Jaylen Brown had a reasonable take on officiating in Celtics-Bucks originally appeared on NBC Sports Boston
The Boston Celtics’ Eastern Conference semifinal series with the Milwaukee Bucks is the most physical of the NBA’s four current playoff matchups.
That means the officials have had their hands full trying to determine what is and isn’t a foul — with mixed results.
Jaylen Brown was on the wrong side of one controversial call in Monday’s Game 4 when he collided with Jrue Holiday late in the third quarter. Holiday was initially assessed a blocking foul, but the call was overturned to an offensive foul on Brown after Milwaukee challenged, giving Brown five fouls and forcing him to the bench at a key moment in the game.
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When asked about that call two days later, Brown still didn’t agree with how the refs saw it.
“To be honest, the game was called very interesting,” Brown told reporters Wednesday prior to Game 5 in Boston. “I’m not one to comment too much on officiating. We found a way to win anyway. But I guess it was a tough call.
“I don’t think I lowered my shoulder, I wasn’t out of control. My defender made a good read, but I thought that was for sure a blocking foul. But I guess I’m not an official, and I guess they saw it differently, so really nothing I could do there.”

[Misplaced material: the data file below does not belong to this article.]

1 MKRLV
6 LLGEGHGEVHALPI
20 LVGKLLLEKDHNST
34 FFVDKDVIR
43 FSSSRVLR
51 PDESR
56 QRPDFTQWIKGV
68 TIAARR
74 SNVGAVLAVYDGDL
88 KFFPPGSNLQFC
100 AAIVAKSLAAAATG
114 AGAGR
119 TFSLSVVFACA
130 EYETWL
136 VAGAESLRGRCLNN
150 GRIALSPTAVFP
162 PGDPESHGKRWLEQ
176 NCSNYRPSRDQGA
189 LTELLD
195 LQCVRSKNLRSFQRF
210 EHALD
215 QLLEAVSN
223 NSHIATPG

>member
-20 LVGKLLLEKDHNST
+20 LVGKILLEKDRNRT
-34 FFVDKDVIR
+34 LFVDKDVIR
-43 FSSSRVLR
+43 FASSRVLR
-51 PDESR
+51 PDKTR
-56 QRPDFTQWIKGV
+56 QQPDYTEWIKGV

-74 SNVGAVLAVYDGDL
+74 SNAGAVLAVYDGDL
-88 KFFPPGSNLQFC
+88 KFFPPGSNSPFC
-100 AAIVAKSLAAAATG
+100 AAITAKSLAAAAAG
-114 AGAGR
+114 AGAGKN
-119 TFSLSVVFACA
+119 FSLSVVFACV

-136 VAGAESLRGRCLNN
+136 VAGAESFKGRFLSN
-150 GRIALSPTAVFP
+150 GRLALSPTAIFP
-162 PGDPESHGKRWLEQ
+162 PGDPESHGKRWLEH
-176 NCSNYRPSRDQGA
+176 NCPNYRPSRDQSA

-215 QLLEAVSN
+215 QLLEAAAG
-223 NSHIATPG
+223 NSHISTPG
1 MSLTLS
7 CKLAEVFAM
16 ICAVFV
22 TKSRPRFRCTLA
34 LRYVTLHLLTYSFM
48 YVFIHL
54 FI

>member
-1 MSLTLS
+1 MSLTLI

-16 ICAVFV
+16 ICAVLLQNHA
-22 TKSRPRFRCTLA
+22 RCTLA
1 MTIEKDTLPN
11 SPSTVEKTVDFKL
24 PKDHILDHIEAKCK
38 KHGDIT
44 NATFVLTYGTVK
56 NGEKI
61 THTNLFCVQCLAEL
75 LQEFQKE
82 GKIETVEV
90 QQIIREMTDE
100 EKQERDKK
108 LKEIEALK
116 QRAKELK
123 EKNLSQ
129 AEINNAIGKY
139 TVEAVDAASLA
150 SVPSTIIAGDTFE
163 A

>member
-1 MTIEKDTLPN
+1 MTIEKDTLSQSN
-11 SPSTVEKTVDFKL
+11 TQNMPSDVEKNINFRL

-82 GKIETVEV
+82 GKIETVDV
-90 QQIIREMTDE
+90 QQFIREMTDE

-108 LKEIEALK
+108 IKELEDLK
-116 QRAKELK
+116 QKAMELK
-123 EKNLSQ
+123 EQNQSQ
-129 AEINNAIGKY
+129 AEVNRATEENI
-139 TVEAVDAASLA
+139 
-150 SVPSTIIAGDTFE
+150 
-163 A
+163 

Brown managed to avoid fouling out, and the Celtics erupted for 43 fourth-quarter points Monday to earn an impressive 116-108 win. Foul trouble has been an issue for the C’s all series, though, as they’ve tried to be as physical as possible on Bucks star Giannis Antetokounmpo without fouling.
That’s a difficult line to walk, and Brown believes the officials should give Boston a little more leeway when defending Antetokounmpo.
“Milwaukee, especially with Giannis, presents a different challenge,” Brown said. “His level of physicality is extremely high, and for somebody who initiates the contact, we feel like we should be able to initiate some contact on the defensive end as well. But, with the way they usually officiate the game, that’s not usually the case.
“So it challenges our discipline. We’ve got to be extremely disciplined and extremely focused, because if not, you pick up fouls that you sometimes look back on and be like, ‘Man, how did they call that?'”
Wary of being too critical of the refs, Brown was quick to add that officiating Antetokounmpo is no easy task.
“I bet it’s tough trying to officiate a game with a dominant player like Giannis on the court because he’s aggressive all the time,” Brown said. “So in real time, it might look harder than it does on camera.”
Antetokounmpo initiates hard contact on nearly drive to the basket, and that’s an essential part of his game. That means the refs have to make a judgment call on nearly every Bucks possession regarding how much contact to allow.
Brown did a good job saying his peace about the officiating without crossing the line, so perhaps he’ll be on the other side of a few whistles in Game 5.
NBC Sports Boston’s coverage of Game 5 begins at 6 pm ET with “Celtics Pregame Live.”